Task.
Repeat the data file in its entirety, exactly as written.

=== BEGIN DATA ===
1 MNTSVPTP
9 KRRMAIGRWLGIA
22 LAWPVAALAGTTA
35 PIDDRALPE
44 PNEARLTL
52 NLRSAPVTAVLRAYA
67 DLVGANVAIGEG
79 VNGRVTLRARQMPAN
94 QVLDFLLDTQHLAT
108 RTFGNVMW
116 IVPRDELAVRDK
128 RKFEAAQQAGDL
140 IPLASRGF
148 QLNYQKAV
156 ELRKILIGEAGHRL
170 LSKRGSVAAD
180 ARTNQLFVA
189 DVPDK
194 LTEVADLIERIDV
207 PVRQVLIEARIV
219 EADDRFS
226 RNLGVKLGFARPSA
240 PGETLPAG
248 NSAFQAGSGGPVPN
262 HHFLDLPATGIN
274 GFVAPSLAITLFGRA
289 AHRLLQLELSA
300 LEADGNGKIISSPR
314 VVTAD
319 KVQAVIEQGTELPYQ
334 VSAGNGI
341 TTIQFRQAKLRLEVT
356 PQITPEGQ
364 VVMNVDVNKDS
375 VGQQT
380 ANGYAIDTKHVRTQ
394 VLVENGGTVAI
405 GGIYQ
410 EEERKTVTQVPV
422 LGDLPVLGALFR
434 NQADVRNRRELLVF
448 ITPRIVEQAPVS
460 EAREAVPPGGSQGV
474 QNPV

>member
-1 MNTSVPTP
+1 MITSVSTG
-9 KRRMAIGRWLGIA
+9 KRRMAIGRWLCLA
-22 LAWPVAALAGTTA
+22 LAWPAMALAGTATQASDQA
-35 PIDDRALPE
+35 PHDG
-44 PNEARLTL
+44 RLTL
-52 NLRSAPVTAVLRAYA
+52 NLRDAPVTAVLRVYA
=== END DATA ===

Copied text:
1 MNTSVPTP
9 KRRMAIGRWLGIA
22 LAWPVAALAGTTA
35 PIDDRALPE
44 PNEARLTL
52 NLRSAPVTAVLRAYA
67 DLVGANVAIGEG
79 VNGRVTLRARQMPAN
94 QVLDFLLDTQHLAT
108 RTFGNVMW
116 IVPRDELAVRDK
128 RKFEAAQQAGDL
140 IPLASRGF
148 QLNYQKAV
156 ELRKILIGEAGHRL
170 LSKRGSVAAD
180 ARTNQLFVA
189 DVPDK
194 LTEVADLIERIDV
207 PVRQVLIEARIV
219 EADDRFS
226 RNLGVKLGFARPSA
240 PGETLPAG
248 NSAFQAGSGGPVPN
262 HHFLDLPATGIN
274 GFVAPSLAITLFGRA
289 AHRLLQLELSA
300 LEADGNGKIISSPR
314 VVTAD
319 KVQAVIEQGTELPYQ
334 VSAGNGI
341 TTIQFRQAKLRLEVT
356 PQITPEGQ
364 VVMNVDVNKDS
375 VGQQT
380 ANGYAIDTKHVRTQ
394 VLVENGGTVAI
405 GGIYQ
410 EEERKTVTQVPV
422 LGDLPVLGALFR
434 NQADVRNRRELLVF
448 ITPRIVEQAPVS
460 EAREAVPPGGSQGV
474 QNPV

>member
-1 MNTSVPTP
+1 MITSVSTG
-9 KRRMAIGRWLGIA
+9 KRRMAIGRWLCLA
-22 LAWPVAALAGTTA
+22 LAWPAMALAGTATQASDQA
-35 PIDDRALPE
+35 PHDG
-44 PNEARLTL
+44 RLTL
-52 NLRSAPVTAVLRAYA
+52 NLRDAPVTAVLRVYA